In 1910, Richard T. Crane, Jr. of Chicago, the magnate owner of Crane Plumbing, bought Castle Hill, a drumlin on Ipswich Bay. He hired Olmsted Brothers, successors to Frederick Law Olmsted, to landscape his 3,500-acre (14 km2) estate, and engaged the Boston architectural firm of Shepley, Rutan & Coolidge to design an Italian Renaissance Revival style villa on the summit. A grande allée, 160 feet (49 m) wide and lined with statuary, would run the half mile from house to sea. But his wife, Florence, loathed the building. Crane promised that if she still didn’t like it in 10 years, he would replace it. True enough, in 1928 a new 59-room mansion designed by Chicago architect David Adler in the English Stuart style stood in its place, called the Great House. At Mrs. Crane’s death in 1949, the entire property was bequeathed to The Trustees of Reservations, which uses it as a venue for concerts and weddings.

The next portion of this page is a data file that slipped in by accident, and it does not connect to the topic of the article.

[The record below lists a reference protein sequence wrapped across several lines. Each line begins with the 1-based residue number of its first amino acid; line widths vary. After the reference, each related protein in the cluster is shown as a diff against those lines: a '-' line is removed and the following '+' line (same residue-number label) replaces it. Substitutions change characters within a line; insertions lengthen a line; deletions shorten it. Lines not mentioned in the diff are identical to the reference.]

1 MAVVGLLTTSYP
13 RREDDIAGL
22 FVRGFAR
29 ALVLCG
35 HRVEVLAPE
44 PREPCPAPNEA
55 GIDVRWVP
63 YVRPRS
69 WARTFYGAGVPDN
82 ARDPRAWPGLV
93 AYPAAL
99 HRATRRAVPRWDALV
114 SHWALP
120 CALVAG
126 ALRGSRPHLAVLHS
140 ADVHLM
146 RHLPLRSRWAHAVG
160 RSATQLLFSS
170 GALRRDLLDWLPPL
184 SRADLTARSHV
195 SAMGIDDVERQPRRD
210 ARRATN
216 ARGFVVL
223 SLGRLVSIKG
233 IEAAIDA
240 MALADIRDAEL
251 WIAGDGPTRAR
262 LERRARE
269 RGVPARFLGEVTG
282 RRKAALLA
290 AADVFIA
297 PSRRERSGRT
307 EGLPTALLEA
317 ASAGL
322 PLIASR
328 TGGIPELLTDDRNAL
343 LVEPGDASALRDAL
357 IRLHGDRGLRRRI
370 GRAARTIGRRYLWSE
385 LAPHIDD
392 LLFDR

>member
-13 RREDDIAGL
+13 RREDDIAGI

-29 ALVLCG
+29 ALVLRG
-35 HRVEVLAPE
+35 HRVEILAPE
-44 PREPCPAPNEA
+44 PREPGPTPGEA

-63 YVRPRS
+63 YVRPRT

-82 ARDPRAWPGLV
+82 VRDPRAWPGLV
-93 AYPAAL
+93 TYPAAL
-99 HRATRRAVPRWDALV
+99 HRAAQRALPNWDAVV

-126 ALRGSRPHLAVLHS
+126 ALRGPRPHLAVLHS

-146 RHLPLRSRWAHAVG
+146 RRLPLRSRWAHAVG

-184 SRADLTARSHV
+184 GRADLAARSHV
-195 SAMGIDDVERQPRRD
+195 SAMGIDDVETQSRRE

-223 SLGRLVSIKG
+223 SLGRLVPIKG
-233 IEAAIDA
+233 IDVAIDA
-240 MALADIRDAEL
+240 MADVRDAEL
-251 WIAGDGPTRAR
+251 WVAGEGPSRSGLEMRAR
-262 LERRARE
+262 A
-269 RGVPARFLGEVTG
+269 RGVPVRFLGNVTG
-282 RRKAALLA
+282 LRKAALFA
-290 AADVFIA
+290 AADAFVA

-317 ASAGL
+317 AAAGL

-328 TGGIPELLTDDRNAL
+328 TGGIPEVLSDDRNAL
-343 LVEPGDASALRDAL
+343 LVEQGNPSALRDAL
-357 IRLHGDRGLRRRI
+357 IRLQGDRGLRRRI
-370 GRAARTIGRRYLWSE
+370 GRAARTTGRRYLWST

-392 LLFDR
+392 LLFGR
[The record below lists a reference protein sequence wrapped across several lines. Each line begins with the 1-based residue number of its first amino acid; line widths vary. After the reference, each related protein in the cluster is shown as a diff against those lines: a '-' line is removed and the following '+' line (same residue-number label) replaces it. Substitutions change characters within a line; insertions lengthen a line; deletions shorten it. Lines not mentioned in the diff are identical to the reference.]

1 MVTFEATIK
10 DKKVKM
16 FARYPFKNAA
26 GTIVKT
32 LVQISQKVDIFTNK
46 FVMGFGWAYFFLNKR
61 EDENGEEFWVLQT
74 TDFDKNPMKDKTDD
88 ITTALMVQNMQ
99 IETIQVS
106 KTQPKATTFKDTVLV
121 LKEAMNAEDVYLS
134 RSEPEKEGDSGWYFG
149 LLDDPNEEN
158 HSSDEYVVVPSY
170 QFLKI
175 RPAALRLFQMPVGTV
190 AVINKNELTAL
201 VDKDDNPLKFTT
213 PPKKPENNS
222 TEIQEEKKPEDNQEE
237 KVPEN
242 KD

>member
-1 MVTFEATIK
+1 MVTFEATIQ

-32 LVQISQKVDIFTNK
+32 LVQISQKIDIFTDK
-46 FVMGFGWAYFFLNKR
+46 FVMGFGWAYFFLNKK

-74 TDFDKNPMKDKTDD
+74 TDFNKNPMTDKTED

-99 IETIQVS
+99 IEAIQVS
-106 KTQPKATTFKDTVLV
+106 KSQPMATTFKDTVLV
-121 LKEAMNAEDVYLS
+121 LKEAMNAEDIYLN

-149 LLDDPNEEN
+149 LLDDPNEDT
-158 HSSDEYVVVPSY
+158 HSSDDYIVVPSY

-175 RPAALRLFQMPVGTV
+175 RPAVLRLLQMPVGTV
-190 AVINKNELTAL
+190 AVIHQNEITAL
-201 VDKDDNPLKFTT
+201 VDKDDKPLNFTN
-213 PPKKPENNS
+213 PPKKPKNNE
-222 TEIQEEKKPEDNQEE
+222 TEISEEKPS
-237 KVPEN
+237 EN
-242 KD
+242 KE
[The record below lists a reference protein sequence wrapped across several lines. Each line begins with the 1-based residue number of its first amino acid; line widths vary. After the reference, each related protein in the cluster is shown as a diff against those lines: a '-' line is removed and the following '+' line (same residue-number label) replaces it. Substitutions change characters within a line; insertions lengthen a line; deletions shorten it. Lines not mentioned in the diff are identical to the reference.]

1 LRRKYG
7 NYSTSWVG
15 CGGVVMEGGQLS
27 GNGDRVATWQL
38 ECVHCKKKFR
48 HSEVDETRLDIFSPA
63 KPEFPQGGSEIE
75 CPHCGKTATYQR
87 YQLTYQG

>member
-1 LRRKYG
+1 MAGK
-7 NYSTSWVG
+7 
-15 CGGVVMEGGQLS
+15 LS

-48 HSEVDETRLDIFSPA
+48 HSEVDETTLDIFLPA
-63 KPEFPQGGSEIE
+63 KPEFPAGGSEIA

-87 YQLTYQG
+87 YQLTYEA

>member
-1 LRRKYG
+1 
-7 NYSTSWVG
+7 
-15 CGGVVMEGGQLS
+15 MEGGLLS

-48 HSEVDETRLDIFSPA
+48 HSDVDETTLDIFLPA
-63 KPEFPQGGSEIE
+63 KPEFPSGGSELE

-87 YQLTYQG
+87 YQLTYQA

(A man travels the world over in search of what he needs and returns home to find it.
Nikon D300, PSE 7, Photomatix and finished in Picasa (1 raw image), 200 ISO, handheld, 10-20 Sigma.